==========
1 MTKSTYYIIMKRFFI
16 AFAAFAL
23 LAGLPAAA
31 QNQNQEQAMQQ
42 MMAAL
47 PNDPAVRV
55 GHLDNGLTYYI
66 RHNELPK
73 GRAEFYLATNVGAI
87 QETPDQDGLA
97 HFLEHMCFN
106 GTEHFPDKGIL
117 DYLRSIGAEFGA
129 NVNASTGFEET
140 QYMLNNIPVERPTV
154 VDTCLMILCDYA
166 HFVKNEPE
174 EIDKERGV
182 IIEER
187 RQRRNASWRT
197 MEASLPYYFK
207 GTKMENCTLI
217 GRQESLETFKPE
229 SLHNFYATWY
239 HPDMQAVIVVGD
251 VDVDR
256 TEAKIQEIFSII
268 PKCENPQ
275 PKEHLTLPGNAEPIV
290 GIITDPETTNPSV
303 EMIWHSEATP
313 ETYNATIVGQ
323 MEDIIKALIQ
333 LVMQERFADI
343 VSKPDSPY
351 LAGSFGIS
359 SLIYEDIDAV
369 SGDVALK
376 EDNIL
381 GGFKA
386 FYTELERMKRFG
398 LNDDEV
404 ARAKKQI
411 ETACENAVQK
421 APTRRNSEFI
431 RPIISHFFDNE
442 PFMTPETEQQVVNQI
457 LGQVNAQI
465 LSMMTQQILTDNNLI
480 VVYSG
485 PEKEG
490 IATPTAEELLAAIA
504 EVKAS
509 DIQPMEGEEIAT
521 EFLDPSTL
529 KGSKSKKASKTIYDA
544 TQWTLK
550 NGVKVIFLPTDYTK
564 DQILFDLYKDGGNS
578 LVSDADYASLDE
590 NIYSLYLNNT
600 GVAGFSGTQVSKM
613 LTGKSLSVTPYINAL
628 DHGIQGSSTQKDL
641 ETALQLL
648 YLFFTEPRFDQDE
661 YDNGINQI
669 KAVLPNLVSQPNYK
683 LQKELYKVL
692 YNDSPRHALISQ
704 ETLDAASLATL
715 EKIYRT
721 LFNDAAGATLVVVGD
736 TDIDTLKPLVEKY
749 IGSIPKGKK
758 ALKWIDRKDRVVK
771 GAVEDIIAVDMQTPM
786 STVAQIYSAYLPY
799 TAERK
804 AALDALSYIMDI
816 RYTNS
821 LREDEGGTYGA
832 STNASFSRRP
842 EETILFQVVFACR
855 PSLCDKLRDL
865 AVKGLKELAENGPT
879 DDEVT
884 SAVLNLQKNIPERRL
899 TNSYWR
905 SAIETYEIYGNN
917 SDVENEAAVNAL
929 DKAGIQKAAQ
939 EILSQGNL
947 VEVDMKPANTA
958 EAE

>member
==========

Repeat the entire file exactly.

1 MTKSTYYIIMKRFFI
16 AFAAFAL
23 LAGLPAAA
31 QNQNQEQAMQQ
42 MMAAL
47 PNDPAVRV
55 GHLDNGLTYYI
66 RHNELPK
73 GRAEFYLATNVGAI
87 QETPDQDGLA
97 HFLEHMCFN
106 GTEHFPDKGIL
117 DYLRSIGAEFGA
129 NVNASTGFEET
140 QYMLNNIPVERPTV
154 VDTCLMILCDYA
166 HFVKNEPE
174 EIDKERGV
182 IIEER
187 RQRRNASWRT
197 MEASLPYYFK
207 GTKMENCTLI
217 GRQESLETFKPE
229 SLHNFYATWY
239 HPDMQAVIVVGD
251 VDVDR
256 TEAKIQEIFSII
268 PKCENPQ
275 PKEHLTLPGNAEPIV
290 GIITDPETTNPSV
303 EMIWHSEATP
313 ETYNATIVGQ
323 MEDIIKALIQ
333 LVMQERFADI
343 VSKPDSPY
351 LAGSFGIS
359 SLIYEDIDAV
369 SGDVALK
376 EDNIL
381 GGFKA
386 FYTELERMKRFG
398 LNDDEV
404 ARAKKQI
411 ETACENAVQK
421 APTRRNSEFI
431 RPIISHFFDNE
442 PFMTPETEQQVVNQI
457 LGQVNAQI
465 LSMMTQQILTDNNLI
480 VVYSG
485 PEKEG
490 IATPTAEELLAAIA
504 EVKAS
509 DIQPMEGEEIAT
521 EFLDPSTL
529 KGSKSKKASKTIYDA
544 TQWTLK
550 NGVKVIFLPTDYTK
564 DQILFDLYKDGGNS
578 LVSDADYASLDE
590 NIYSLYLNNT
600 GVAGFSGTQVSKM
613 LTGKSLSVTPYINAL
628 DHGIQGSSTQKDL
641 ETALQLL
648 YLFFTEPRFDQDE
661 YDNGINQI
669 KAVLPNLVSQPNYK
683 LQKELYKVL
692 YNDSPRHALISQ
704 ETLDAASLATL
715 EKIYRT
721 LFNDAAGATLVVVGD
736 TDIDTLKPLVEKY
749 IGSIPKGKK
758 ALKWIDRKDRVVK
771 GAVEDIIAVDMQTPM
786 STVAQIYSAYLPY
799 TAERK
804 AALDALSYIMDI
816 RYTNS
821 LREDEGGTYGA
832 STNASFSRRP
842 EETILFQVVFACR
855 PSLCDKLRDL
865 AVKGLKELAENGPT
879 DDEVT
884 SAVLNLQKNIPERRL
899 TNSYWR
905 SAIETYEIYGNN
917 SDVENEAAVNAL
929 DKAGIQKAAQ
939 EILSQGNL
947 VEVDMKPANTA
958 EAE

>member